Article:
Manchester Jewish Museum has announced is 2016 Cultural Programme, a mix of live ‘Syna-Gigs’ performed from the heart of the hidden venue.

Launching on 27 January, Holocaust Memorial Day, the museum’s first live event of the year invites visitors to experience the museum as never before – transformed into a 1930s Cabaret style club for an evening of Degenerate Music: Music Banned by the Nazis.

Devised and performed by Manchester born baritone, Peter Brathwaite, one of the UK’s most exciting,  up and coming new musical talents, this acclaimed and captivating show features  songs and music from the Weimar cabaret, Jazz, Opera and protest song genres. Accompanied by atmospheric and original video footage of everyday life during the days of the Weimar Republic,   this unique and timely event offers a rare and fascinating insight into the Berlin political cabarets of the 20s and 30s, highlighting the extraordinary range of musical styles unjustly branded by the Government of the time as “degenerate.”

The international flavour continues on the afternoon of 28 February, when the critically acclaimed Sacred Sounds Women’s Choir brings its joyous harmonies to the museum. Celebrating the many languages, cultures and religions represented across the city, this vibrant 40 strong choir aim to promote peace, compassion and understanding through song. Joining them for this afternoon of musical delight is Berlin based percussionist, Renu Hossain. Admission also includes tea and Kosher cake!

Music is very much at the heart of the museum’s March events programme starting with three concerts from 3 March, featuring the delightful fusion of Klezmer and Irish folk. Starring Capercaillie front man and folk legend, Mike McGoldrick, alongside students and professional musicians from the city’s rich musical scene, these three toe-tapping performances celebrate the roots and the rhymes of Celtic and eastern european folklore.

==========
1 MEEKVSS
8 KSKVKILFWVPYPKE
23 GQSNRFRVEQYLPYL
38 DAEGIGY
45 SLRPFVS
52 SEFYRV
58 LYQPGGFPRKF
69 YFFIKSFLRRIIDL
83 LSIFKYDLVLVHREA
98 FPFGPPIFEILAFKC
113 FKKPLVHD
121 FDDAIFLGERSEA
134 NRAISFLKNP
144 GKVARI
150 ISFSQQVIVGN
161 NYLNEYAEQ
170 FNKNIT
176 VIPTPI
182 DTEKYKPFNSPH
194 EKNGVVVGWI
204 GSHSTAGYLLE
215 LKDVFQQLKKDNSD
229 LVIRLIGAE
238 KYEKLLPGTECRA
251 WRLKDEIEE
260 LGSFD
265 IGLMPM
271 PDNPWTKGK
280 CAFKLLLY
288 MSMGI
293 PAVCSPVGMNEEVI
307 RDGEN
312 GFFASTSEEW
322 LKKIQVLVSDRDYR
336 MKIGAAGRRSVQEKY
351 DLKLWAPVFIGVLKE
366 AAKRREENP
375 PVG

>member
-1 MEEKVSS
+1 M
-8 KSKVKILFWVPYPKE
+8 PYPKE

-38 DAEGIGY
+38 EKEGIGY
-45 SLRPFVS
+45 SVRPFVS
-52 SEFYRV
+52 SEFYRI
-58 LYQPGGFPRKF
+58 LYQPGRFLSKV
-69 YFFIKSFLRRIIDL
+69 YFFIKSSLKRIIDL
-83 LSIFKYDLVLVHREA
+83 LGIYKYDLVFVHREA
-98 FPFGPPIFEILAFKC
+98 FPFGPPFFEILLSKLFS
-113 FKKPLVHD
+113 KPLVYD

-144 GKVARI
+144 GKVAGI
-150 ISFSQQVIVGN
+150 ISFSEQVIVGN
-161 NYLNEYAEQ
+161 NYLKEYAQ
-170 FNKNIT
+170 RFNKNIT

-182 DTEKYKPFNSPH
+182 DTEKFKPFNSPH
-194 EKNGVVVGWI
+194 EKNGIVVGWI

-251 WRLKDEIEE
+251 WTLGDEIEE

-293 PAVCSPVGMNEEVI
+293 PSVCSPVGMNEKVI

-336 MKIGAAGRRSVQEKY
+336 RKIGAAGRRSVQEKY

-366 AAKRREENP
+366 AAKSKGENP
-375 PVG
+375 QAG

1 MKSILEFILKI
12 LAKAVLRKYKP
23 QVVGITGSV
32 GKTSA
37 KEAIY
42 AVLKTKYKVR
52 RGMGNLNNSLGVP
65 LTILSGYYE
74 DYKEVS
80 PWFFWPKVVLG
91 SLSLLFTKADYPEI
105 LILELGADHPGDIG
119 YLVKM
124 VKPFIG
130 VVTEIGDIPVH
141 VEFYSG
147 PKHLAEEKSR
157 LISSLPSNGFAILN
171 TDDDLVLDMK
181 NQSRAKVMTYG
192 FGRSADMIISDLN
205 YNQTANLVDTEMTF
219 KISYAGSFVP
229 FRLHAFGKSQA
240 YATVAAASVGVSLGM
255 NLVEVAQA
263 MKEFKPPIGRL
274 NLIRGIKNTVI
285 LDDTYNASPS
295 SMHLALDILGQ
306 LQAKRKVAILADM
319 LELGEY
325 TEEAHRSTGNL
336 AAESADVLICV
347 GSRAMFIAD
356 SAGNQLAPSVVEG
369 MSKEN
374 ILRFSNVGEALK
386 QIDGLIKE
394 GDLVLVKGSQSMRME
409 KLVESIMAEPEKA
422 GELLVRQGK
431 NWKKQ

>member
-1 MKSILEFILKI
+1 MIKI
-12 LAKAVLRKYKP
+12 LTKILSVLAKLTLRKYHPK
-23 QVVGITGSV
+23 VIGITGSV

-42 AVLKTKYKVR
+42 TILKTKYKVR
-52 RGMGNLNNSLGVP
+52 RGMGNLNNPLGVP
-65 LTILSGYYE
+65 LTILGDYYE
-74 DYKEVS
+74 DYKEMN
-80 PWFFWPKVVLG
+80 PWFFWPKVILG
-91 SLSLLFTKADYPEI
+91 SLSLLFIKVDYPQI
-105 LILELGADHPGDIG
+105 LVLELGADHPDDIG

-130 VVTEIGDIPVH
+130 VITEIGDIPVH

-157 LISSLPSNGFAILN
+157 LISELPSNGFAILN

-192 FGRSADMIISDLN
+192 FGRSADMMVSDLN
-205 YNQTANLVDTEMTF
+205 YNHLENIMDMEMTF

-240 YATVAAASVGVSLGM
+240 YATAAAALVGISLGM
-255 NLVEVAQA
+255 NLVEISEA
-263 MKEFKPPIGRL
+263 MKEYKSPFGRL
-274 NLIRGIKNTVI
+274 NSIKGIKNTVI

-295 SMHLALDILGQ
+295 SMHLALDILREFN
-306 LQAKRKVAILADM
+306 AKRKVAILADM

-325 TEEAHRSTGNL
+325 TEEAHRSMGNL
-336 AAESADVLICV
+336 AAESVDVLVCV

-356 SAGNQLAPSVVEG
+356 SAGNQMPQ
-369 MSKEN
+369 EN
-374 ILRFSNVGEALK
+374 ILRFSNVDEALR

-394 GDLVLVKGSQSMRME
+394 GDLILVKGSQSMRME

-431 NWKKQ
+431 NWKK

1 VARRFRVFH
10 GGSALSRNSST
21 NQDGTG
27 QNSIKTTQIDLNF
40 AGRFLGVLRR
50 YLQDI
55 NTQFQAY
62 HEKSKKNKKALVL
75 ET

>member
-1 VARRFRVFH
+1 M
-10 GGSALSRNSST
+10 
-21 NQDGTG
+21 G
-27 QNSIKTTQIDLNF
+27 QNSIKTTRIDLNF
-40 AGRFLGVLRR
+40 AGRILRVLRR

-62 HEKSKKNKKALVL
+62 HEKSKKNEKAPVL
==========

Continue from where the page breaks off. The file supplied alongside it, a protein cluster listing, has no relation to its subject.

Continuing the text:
As part of the city’s annual Wonder Women season, which runs every March to shine a light on the incredible, creative and campaigning women working in and from Manchester today, the museum presents Written in the Margins on 10 March.  This live music event and panel discussion celebrates and explores female writers across the spectrum – from songwriters and journalists to poets and performers.

Contribute a collage, a cutting or some copy to a limited edition Wonder Women Zine, created and printed during Written in the Margins. Led by Manchester based artist and creator of the Chapess zine, Cherry Styles, this hands on drop-in workshop will introduce beginners and inspire novices in the art of zine-making.